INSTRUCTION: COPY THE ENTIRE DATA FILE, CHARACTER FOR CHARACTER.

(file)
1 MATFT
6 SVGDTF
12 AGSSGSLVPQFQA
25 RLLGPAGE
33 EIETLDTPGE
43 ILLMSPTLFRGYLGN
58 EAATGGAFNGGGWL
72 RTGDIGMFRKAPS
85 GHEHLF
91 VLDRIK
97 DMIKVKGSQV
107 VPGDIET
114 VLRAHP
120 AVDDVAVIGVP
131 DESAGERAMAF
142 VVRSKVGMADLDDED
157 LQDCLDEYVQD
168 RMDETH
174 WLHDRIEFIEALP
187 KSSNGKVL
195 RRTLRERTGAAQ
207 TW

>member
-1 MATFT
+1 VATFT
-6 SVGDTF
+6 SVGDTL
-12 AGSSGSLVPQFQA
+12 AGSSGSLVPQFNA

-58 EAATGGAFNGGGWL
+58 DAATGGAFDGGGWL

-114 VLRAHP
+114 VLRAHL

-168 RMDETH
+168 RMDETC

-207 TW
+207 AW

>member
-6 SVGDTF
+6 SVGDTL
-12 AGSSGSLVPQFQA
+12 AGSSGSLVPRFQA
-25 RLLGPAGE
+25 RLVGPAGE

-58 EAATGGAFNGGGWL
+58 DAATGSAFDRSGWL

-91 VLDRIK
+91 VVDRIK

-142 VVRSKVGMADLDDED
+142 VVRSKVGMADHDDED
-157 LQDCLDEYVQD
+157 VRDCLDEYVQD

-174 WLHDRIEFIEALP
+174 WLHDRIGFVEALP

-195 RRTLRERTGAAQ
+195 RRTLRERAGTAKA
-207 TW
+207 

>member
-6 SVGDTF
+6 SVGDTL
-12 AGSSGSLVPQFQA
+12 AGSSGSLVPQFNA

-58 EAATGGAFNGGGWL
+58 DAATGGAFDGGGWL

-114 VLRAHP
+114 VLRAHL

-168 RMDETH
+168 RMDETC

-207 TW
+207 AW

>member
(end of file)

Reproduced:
1 MATFT
6 SVGDTF
12 AGSSGSLVPQFQA
25 RLLGPAGE
33 EIETLDTPGE
43 ILLMSPTLFRGYLGN
58 EAATGGAFNGGGWL
72 RTGDIGMFRKAPS
85 GHEHLF
91 VLDRIK
97 DMIKVKGSQV
107 VPGDIET
114 VLRAHP
120 AVDDVAVIGVP
131 DESAGERAMAF
142 VVRSKVGMADLDDED
157 LQDCLDEYVQD
168 RMDETH
174 WLHDRIEFIEALP
187 KSSNGKVL
195 RRTLRERTGAAQ
207 TW

>member
-1 MATFT
+1 VATFT
-6 SVGDTF
+6 SVGDTL
-12 AGSSGSLVPQFQA
+12 AGSSGSLVPQFNA

-58 EAATGGAFNGGGWL
+58 DAATGGAFDGGGWL

-114 VLRAHP
+114 VLRAHL

-168 RMDETH
+168 RMDETC

-207 TW
+207 AW

>member
-6 SVGDTF
+6 SVGDTL
-12 AGSSGSLVPQFQA
+12 AGSSGSLVPRFQA
-25 RLLGPAGE
+25 RLVGPAGE

-58 EAATGGAFNGGGWL
+58 DAATGSAFDRSGWL

-91 VLDRIK
+91 VVDRIK

-142 VVRSKVGMADLDDED
+142 VVRSKVGMADHDDED
-157 LQDCLDEYVQD
+157 VRDCLDEYVQD

-174 WLHDRIEFIEALP
+174 WLHDRIGFVEALP

-195 RRTLRERTGAAQ
+195 RRTLRERAGTAKA
-207 TW
+207 

>member
-6 SVGDTF
+6 SVGDTL
-12 AGSSGSLVPQFQA
+12 AGSSGSLVPQFNA

-58 EAATGGAFNGGGWL
+58 DAATGGAFDGGGWL

-114 VLRAHP
+114 VLRAHL

-168 RMDETH
+168 RMDETC

-207 TW
+207 AW

>member